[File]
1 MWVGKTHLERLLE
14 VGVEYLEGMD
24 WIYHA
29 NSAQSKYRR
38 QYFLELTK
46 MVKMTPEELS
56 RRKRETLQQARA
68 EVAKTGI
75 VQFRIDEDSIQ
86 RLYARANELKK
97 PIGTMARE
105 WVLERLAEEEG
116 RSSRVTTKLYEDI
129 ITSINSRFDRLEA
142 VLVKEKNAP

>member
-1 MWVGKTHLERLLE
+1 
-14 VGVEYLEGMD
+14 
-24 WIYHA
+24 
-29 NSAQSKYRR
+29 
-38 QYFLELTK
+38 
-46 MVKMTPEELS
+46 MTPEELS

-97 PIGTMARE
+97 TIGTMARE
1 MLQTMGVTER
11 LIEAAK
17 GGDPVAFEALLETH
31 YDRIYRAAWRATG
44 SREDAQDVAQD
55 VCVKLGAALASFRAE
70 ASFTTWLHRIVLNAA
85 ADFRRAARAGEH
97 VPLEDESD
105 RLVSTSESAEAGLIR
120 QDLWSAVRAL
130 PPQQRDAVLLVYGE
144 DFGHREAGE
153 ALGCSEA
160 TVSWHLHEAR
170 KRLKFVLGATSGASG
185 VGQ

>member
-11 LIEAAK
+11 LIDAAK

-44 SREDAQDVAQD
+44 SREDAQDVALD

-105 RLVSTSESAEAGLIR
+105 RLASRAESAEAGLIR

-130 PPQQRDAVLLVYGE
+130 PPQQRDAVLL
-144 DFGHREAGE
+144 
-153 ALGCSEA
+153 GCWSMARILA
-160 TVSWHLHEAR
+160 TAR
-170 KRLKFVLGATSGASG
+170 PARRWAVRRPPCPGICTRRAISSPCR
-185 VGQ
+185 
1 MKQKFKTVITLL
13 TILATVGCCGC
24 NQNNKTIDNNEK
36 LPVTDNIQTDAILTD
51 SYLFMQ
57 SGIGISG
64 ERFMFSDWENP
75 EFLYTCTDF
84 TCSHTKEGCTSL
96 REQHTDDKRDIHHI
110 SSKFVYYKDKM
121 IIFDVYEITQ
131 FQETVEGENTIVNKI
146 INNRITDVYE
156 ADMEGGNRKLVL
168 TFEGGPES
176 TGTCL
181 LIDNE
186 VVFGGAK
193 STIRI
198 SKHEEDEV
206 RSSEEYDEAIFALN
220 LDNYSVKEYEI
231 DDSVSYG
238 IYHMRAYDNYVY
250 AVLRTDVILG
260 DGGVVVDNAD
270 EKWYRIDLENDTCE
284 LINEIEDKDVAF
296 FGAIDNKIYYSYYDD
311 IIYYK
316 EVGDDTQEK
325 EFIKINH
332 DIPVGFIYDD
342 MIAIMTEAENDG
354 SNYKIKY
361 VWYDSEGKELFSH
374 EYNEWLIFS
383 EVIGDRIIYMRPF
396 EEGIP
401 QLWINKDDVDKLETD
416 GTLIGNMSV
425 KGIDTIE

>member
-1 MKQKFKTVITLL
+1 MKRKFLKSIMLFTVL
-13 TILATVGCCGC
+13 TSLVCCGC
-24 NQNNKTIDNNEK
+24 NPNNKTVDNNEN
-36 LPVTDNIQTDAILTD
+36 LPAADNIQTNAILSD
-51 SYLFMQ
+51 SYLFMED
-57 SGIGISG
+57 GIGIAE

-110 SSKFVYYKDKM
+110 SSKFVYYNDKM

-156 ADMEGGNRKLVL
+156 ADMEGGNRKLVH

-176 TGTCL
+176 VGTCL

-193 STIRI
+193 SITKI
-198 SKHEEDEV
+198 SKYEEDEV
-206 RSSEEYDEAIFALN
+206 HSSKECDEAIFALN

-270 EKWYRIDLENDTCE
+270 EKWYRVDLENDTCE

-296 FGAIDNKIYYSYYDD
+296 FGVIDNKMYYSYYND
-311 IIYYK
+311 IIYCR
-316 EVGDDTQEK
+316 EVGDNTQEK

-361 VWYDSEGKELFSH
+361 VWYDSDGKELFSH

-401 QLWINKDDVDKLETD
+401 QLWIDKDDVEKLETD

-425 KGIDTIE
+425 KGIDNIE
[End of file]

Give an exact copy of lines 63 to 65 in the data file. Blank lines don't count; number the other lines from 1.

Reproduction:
-170 KRLKFVLGATSGASG
+170 PARRWAVRRPPCPGICTRRAISSPCR
-185 VGQ